In August, as part of our continuing coverage of the world’s plastic pollution problem, we reported on two brothers that were kayaking down the Citarum River in Indonesia. Considered to be the world’s most polluted river the Citarum is choked with industrial and human waste, much of it plastic debris. The Bencheghib brothers, Gary and Sam videotaped their trip and the videos went viral, causing an international uproar and a government promising to take action to curb pollution, see our post.


Really Rare Ruby Sea Dragon!

Researchers from the Western Australian Museum and Scripps Oceanography have made the first-ever sighting in nature, of a newly discovered third species of seadragon. For nearly thirty minutes two Ruby Sea Dragons were captured on video, enabling the scientists to discover new details about their anatomy, habitat, and behavior.


Sewage Surfer Goes Viral!

Another image that tells the story of pollution in Indonesian waters was captured by Justin Hofman, causing him to be nominated for International Wildlife Photographer of the Year. “Sewage Surfer” captured a tiny seahorse with its tail wrapped around a cotton bud, twice its size. The image was both beautiful and appalling.

“Why it resonates with people so much, is because it’s a known object… we know how big they are, we have them in our houses… it has universal appeal, it does not need a caption. What we do in one country can have an impact in another…We can all effect what happens in the oceans” Hofman said.


North Atlantic Right Whales dying in record numbers

right-whale-deaths-croppedThis image of a dead North Atlantic Right Whale went viral in 2017, a year that has been disastrous for the endangered species. The right whales had appeared to be recovering from their endangered status, before being hit with a string of 17 deaths this year. Injuries from strikes by passing ships, entrapment in fishing nets and disease have all contributed to the whale’s plight. Researchers say that there are just 100 breeding females, a number that may not ensure survival of the species. See: 2017: A Bad Year for Whales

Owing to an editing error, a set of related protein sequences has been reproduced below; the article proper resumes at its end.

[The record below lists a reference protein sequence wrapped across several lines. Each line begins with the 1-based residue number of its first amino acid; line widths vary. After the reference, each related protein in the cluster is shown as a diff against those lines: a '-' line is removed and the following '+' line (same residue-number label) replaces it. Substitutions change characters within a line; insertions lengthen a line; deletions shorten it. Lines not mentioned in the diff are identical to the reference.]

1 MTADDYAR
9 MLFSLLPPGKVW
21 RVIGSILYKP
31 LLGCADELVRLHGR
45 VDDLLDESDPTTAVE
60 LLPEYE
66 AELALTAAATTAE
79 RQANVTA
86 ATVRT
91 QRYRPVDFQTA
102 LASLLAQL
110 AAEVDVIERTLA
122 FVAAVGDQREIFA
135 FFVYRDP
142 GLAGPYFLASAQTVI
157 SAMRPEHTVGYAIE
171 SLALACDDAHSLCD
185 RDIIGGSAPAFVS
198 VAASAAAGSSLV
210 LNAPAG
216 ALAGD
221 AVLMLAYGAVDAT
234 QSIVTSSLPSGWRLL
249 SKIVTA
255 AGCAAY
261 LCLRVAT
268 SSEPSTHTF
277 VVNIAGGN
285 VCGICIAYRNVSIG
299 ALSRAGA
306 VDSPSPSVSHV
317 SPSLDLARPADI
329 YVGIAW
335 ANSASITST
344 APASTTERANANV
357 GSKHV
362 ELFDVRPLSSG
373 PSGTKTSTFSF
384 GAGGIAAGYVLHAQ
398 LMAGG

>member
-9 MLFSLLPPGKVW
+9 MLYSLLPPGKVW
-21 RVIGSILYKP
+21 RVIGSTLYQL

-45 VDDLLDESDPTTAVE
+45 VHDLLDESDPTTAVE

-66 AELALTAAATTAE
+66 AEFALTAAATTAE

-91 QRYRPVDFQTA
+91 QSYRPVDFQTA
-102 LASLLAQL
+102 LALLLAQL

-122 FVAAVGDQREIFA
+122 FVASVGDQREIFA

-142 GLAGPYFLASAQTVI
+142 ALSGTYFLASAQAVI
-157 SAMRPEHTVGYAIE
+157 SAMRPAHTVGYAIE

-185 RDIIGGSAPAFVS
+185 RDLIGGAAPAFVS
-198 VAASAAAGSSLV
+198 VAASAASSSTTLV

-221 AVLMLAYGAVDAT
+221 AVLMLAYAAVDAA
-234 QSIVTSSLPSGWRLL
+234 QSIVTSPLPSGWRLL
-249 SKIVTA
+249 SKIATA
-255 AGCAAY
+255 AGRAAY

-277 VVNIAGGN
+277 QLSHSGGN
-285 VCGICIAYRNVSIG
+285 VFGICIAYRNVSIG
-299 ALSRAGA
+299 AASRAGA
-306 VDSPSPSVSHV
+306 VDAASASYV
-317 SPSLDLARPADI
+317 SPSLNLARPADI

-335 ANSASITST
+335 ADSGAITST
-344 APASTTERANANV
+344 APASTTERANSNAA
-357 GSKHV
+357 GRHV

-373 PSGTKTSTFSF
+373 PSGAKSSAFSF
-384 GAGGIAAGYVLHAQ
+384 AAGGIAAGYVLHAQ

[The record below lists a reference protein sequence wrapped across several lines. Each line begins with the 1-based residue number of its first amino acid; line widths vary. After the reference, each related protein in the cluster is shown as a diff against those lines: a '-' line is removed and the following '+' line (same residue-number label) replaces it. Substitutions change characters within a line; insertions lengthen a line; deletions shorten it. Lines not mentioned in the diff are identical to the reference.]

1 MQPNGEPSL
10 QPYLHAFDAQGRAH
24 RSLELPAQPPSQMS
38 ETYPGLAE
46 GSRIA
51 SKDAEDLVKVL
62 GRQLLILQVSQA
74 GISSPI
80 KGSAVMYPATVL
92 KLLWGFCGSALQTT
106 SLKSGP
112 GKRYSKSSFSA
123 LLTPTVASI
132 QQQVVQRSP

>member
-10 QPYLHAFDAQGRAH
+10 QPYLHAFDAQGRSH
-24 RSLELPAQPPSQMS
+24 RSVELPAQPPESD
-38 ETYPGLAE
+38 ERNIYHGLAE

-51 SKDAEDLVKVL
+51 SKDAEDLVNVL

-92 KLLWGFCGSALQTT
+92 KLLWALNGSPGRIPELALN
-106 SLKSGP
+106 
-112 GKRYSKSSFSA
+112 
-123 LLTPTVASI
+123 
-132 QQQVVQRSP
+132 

One of the World’s Largest Icebergs!

In June an enormous iceberg 5,000 sq km in size, an area equal to the state of Delaware, calved off the Larsen C ice shelf in Antarctica. The iceberg represented about 10% of the entire Larsen ice shelf and is the third and largest piece to break away since 1995 and may reflect the impact of warmer ocean temperatures.

Scientists using ground-penetrating radar are attempting to determine if this event destabilized the remaining intact Larsen ice shelf. As the new iceberg, which is 1000 feet thick, breaks apart it can become a massive hazard for shipping. However, researchers are also on the ice for the unique opportunity to study newly revealed ecosystems that have laid hidden under the ice for up to 120,000 years.


Remembering Rob Stewart

rob stewartFinally, a very sad story that went viral in February of 2018 was the death of Rob Stewart while filming off Islamorada in the Florida Keys.

Rob was the producer of two award winning films; Sharkwater and Revolution and was working on the sequel to Sharkwater when he died. We all miss this friend and passionate conservationist.

“We have the greatest opportunity in history to do something right, to right the wrongs, to be a hero, to save ecosystems, to create a world that’s beautiful.” ~ Rob Stewart


By Robert Frerck, Blue Ocean Network